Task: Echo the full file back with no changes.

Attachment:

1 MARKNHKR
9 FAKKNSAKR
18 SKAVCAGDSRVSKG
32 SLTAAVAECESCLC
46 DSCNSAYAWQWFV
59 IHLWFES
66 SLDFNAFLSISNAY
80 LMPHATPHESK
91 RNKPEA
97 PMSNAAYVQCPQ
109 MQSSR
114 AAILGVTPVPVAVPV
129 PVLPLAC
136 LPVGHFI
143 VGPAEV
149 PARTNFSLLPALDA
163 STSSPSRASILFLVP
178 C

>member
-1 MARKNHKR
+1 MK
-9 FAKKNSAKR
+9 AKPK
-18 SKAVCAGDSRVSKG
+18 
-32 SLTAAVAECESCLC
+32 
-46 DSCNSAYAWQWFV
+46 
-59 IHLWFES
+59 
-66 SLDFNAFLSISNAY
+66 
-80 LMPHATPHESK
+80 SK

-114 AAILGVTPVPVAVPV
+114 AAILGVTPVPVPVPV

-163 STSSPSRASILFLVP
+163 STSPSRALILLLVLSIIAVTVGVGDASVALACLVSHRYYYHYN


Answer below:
1 MARKNHKR
9 FAKKNSAKR
18 SKAVCAGDSRVSKG
32 SLTAAVAECESCLC
46 DSCNSAYAWQWFV
59 IHLWFES
66 SLDFNAFLSISNAY
80 LMPHATPHESK
91 RNKPEA
97 PMSNAAYVQCPQ
109 MQSSR
114 AAILGVTPVPVAVPV
129 PVLPLAC
136 LPVGHFI
143 VGPAEV
149 PARTNFSLLPALDA
163 STSSPSRASILFLVP
178 C

>member
-1 MARKNHKR
+1 MK
-9 FAKKNSAKR
+9 AKPK
-18 SKAVCAGDSRVSKG
+18 
-32 SLTAAVAECESCLC
+32 
-46 DSCNSAYAWQWFV
+46 
-59 IHLWFES
+59 
-66 SLDFNAFLSISNAY
+66 
-80 LMPHATPHESK
+80 SK

-114 AAILGVTPVPVAVPV
+114 AAILGVTPVPVPVPV

-163 STSSPSRASILFLVP
+163 STSPSRALILLLVLSIIAVTVGVGDASVALACLVSHRYYYHYN